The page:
Subscribe and enjoy more than 1 million books
Add this book to bookshelf
Grey 902feb64d8b6d481ab8ddda06fbebbba4c95dfa9b7936a7beeb197266cd8b846
Write a new comment Default profile 50px
Grey 902feb64d8b6d481ab8ddda06fbebbba4c95dfa9b7936a7beeb197266cd8b846
Read online the first chapters of this book!
All characters reduced 7236434c7af12f85357591f712aa5cce47c3d377e8addfc98f989c55a4ef4ca5
Shanna and the Raven: An Imbolc Story - Children's Wheel of the Year #1 - cover

Shanna and the Raven: An Imbolc Story - Children's Wheel of the Year #1

Arie Farnam

Publisher: Arie Farnam

  • 0
  • 0
  • 0

Summary

Intuition is calling.  
 
How do you know when the signs of nature and the whispers of your heart are true?  
 
Here is a story for Pagan, Wiccan and earth-centered families to share the wonder of the Wheel of the Year. Imbolc is a time for hearth fires and candlelight, the season for protection, healing, intuition and the first seeds of hope. Join us for a story of courage.  
 
A strange man talks to seven-year-old Rye one day at the bus stop. His sister, ten-year-old Shanna, doesn't feel good about it, but she has no real idea why. Nightmares and even a beady-eyed raven dog Shanna´s footsteps and their mother is suddenly out of work. As the celebration of Imbolc nears, Shanna wishes for some magic that will help dispel the troubles.  
 
If your kids like The American Girl series or The Magic Tree House series and you want to share adventure stories with them that feature earth-centered and Pagan holidays and ideas, this series is just the ticket.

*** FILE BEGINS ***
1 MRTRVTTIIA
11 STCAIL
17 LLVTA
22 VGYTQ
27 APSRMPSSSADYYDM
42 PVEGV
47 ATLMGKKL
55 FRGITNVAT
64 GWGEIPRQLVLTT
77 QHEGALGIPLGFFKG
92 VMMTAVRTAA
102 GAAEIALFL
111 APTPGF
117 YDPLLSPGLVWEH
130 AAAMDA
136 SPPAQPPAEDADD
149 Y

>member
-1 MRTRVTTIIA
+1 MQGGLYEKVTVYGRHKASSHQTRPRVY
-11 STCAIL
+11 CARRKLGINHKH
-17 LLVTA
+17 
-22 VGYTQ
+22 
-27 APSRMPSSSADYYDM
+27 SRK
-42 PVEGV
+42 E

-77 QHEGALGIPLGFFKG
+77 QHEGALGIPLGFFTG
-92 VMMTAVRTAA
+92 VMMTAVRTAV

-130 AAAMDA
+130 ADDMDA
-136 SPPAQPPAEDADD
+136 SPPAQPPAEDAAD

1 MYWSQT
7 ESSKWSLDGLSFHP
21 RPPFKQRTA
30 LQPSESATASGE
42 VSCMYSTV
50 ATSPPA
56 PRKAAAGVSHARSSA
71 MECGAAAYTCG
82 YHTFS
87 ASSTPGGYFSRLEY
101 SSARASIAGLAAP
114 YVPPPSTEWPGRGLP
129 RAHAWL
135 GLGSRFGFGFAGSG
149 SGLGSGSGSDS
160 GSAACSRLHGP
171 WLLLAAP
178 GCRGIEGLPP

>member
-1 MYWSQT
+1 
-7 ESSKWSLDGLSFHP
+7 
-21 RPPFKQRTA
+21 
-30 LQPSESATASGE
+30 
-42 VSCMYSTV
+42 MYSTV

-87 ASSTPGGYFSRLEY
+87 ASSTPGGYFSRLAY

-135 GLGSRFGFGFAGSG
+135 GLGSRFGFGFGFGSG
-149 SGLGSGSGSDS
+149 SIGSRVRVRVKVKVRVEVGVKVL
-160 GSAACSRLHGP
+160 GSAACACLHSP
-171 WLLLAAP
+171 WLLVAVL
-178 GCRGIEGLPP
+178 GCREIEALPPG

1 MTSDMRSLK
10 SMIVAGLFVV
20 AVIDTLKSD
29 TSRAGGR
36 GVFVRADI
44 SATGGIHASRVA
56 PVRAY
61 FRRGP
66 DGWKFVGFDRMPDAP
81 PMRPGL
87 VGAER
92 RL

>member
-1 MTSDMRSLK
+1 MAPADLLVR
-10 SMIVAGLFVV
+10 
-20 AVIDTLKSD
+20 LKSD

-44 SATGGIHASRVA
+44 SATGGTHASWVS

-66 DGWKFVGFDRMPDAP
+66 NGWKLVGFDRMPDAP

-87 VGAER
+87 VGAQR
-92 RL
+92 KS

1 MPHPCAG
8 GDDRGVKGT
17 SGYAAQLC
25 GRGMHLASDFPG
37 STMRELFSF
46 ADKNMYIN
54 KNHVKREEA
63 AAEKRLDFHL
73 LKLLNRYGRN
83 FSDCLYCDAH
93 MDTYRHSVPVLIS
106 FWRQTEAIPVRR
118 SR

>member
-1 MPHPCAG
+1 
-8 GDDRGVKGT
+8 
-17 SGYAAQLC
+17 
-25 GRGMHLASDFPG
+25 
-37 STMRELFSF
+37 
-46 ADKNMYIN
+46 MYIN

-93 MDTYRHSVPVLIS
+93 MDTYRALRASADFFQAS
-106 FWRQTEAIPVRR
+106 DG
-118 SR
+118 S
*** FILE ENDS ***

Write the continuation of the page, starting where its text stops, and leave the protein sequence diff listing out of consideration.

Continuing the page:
Welcome to our hearth and the Children's Wheel of the Year. Shanna and the Raven is the first book in the Children's Wheel of the Year series. Readers can read the books out of order, although they are connected and feature the same characters. There will be eight books in this series in all. You can find out about new releases by subscribing at www.ariefarnam.com/shannabooks. New subscribers can receive one free ebook of their choice by replying to one of Arie Farnam's hearth-side emails.

Other books that might interest you

  • Cowboy's Bride Collection - 9 Historical Romances Form on Old West Ranches - cover

    Cowboy's Bride Collection - 9...

    Susan Page Davis

    • 0
    • 3
    • 0
    Ride onto the open range alongside cowboys and cowgirls who embrace the adventures of living in the Old West from Kansas to New Mexico, Colorado to Texas. Whether rounding up cattle or mustangs, training horses, fending off outlaws, weathering storms, competing in rodeos, or surviving drought these cowboys work hard each day. But when hardheaded men have their weaknesses exposed by well-meaning women will they stampede away or will a lasting love develop? Find out in this exciting collection of nine historical romances.
    Show book
  • A New Name - cover

    A New Name

    Grace Livingston Hill

    • 0
    • 1
    • 0
    A young man's flight from justice brings him closer to God and the girl he loves.
    Show book
  • Roses for Mama (Women of the West Book #3) - cover

    Roses for Mama (Women of the...

    Janette Oke

    • 0
    • 2
    • 0
    She's cared for her siblings as best she could . . . but is it enough?   	Instead of the new life she and her family expected to forge out west, seventeen-year-old Angela is thrust into the role of caring for her three younger siblings after the death of their parents. With the help of her older brother, and trust in God, Angela is determined to raise the children as her mother would have wanted.As the youngsters grow, the questions and challenges intensify. Angela feels trapped and overwhelmed. Surely no man will ever want a woman who comes with three children in tow. Is this the plan God has for her life? Will she ever find a way to balance her own dreams with the promises she made to her mama?
    Show book
  • A Short Introduction to Classical Mythology - cover

    A Short Introduction to...

    John Lord

    • 0
    • 1
    • 0